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 » Full Dark, No Stars - Stephen King's new novella questions mankind's ability to trust others.
[02.21.2011 by Bridget Doyle]

MUSIC

 » The Top 30 Albums of 2010 - Fashionably, fabulously late, our favorite music (and believe me, there was a LOT) of 2010, the year that some have called the best year for music ever. And only some of those fools work here. Plenty of usual suspects, lots of ties and a few surprises that I won't spoil, including our unexpected #1.
[12.24.2010 by The LAS Staff]

MUSIC

 » Live: Surfer Blood/The Drums at Lincoln Hall, Chicago, IL - Remember when Weezer used to put together records that you could sing along to and rock out to? That's what Surfer Blood's show was like!
[11.04.2010 by Cory Tendering]

Music Reviews

Screaming Females - Castle Talk
»Screaming Females
Castle Talk
Don Giovanni
Trent Reznor & Atticus Ross - The Social Network [Original Soundtrack]
»Trent Reznor & Atticus Ross
The Social Network [Original Soundtrack]
The Null Corporation
Deerhunter - Halcyon Digest
»Deerhunter
Halcyon Digest
4AD
No Age - Everything in Between
»No Age
Everything in Between
Sub Pop
Robyn - Body Talk Pt. 1/ Body Talk Pt. 2
»Robyn
Body Talk Pt. 1/ Body Talk Pt. 2
Konichiwa
The Walkmen - Lisbon
»The Walkmen
Lisbon
Fat Possum
Josephine Foster
Hazel Eyes, I Will Lead You
Locust Music

Rating: 7.5/10 ?


August 4, 2005
She doesn't mic an amplifier and remix its infernal drone or squawk on a saxophone until she's explored every inch of its range, but Josephine Foster's music is still pure sound. Foster sings and accompanies herself with a host of acoustic instruments, from guitar to harp to ukulele and wooden spoons, always going light on the musical backing; she gives her siren's calls as much of the sonic spectrum as possible. Some would argue that Foster's music is unbridled voice rather than unadulterated sound, but voices have bodies and serve as means of conveyance, and I'm not sure that there are any people or ideas in Hazel Eyes, I Will Lead You's obfuscating thicket.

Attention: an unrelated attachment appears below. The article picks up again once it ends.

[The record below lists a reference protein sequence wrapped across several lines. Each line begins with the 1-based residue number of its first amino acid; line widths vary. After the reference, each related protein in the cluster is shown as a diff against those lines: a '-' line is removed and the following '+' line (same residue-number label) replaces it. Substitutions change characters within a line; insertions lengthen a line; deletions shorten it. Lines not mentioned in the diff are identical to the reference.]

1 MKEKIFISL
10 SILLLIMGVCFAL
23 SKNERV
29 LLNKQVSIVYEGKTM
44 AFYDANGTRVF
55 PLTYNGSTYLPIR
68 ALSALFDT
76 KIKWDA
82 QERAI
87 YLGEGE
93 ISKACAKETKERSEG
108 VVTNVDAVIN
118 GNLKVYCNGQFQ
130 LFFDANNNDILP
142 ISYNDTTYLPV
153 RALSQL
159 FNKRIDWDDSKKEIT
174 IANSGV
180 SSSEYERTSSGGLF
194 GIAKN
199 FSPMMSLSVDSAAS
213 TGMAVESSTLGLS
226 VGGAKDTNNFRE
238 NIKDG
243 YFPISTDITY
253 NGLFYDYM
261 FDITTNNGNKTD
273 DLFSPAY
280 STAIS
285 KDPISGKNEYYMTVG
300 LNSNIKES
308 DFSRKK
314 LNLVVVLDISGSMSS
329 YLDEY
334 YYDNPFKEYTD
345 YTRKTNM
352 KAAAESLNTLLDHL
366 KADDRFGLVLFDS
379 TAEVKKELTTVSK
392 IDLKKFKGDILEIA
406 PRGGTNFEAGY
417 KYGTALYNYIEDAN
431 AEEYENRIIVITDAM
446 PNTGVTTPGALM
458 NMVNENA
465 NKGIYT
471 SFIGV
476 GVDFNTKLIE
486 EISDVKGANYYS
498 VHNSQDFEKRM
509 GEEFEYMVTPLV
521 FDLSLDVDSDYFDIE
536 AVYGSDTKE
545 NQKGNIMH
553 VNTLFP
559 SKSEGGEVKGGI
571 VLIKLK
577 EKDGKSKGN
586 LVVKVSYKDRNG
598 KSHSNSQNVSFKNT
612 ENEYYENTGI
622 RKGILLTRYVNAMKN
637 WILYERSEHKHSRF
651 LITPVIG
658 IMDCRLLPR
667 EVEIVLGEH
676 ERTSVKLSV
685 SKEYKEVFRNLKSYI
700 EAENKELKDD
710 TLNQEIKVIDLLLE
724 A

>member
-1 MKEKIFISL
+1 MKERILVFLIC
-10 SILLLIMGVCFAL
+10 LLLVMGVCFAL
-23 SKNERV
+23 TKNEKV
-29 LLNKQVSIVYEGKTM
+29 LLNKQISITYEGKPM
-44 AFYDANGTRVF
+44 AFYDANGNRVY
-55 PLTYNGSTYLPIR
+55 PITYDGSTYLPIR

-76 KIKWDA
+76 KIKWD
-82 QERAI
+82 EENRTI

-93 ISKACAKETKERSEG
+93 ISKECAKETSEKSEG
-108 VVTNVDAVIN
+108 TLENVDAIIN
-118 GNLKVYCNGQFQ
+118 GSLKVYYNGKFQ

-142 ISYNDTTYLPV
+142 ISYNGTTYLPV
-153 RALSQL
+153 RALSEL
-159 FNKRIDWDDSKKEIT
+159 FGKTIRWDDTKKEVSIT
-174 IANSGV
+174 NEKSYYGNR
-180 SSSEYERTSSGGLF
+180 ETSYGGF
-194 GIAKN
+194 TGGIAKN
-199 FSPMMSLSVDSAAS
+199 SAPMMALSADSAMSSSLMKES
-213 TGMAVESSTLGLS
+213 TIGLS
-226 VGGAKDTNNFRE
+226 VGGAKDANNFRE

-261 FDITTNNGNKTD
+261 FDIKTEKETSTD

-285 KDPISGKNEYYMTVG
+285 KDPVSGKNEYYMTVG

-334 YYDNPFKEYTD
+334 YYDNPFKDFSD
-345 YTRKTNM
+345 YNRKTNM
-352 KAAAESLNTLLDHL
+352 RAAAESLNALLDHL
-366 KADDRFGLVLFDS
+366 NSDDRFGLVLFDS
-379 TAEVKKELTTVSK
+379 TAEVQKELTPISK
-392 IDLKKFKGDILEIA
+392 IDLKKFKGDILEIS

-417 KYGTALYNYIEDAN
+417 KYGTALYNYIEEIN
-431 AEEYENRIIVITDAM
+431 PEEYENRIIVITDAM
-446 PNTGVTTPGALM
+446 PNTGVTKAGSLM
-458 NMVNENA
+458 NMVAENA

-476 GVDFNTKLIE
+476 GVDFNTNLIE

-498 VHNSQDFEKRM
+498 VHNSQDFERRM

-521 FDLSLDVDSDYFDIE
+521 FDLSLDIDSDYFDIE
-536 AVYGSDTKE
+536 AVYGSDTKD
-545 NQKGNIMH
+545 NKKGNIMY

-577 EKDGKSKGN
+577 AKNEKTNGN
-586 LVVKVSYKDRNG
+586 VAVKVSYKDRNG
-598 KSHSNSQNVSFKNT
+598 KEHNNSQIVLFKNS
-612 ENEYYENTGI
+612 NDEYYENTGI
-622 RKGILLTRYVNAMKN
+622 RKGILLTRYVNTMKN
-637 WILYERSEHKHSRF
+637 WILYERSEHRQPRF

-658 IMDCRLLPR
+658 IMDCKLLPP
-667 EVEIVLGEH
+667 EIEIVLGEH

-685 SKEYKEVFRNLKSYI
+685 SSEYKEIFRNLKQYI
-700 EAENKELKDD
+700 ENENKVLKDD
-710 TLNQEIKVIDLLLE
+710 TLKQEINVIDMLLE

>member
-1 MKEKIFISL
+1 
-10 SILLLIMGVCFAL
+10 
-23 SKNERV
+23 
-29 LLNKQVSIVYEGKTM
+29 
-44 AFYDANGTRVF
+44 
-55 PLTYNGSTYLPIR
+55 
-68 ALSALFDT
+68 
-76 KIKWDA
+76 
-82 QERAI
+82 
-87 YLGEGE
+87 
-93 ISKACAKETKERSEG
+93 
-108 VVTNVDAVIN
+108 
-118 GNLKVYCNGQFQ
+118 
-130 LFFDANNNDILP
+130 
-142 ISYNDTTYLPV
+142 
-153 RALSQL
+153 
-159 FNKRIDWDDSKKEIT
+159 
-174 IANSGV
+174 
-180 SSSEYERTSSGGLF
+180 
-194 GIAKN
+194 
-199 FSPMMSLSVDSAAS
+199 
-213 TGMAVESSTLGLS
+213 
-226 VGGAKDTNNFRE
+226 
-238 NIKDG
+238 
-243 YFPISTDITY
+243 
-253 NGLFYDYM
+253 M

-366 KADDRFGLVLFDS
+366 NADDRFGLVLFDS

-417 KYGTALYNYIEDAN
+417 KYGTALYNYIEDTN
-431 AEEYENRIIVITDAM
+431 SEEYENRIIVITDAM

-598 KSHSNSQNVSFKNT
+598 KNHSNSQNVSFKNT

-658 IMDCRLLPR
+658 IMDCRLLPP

But Foster's a folk musician, right? And folk's all about the voice of the populace and the narrative, isn't it? These are difficult questions. Foster is primarily interested in folk music, yes, but her relationship with the form is rife with give and take - she doesn't just passively participate in a genre. In "Good News," for instance, Foster's lyrics smack of convention. The titular phrase connects the song to gospel traditions; she implements a commonly used parallel construction ("Give to the east/give to the west") and concludes the quatrain with an expected turn ("Give to the boy/Who treats you the best") as she employs longstanding rustic colloquialisms such as "hankertissue."

Her voice, however, does not play into our expectations about traditional Southern folk music; Foster's is an eerie presence at once ghastly and godly, floating free from the instrumentation but also anchoring the song with melody. It's a voice that takes pleasure in its own sound, forsaking the narrative's meaning for a tonal one. Though not as virtuosic, Foster falls closer to Diamanda Galas or Bjork as a vocalist and is perhaps even more versatile than those women because her arsenal includes a homey, honey-soaked coo. Her voice positions her closer to pagan free-folk than the American traditions to which her lyrics, instrumentation and structures adhere.

"Crackerjack Fool" is Foster at her most comfortable: its bird call chorus is pure nonsense, pure singing and pure sound. With interests so divorced from the conventional folk song, Foster makes for a more difficult listen than her fellow American folk revivalists. The melodies, though, make it all worthwhile.

Reviewed by Phillip Buchan
A one-time music director at WUOG in Athens, Phillip is into college radio, literature, writing, buying records, going to shows, talking to friends, learning -- pretty much the same stuff that all of us priveledged, (pseudo?)intellectual Americans are into.

See other reviews by Phillip Buchan

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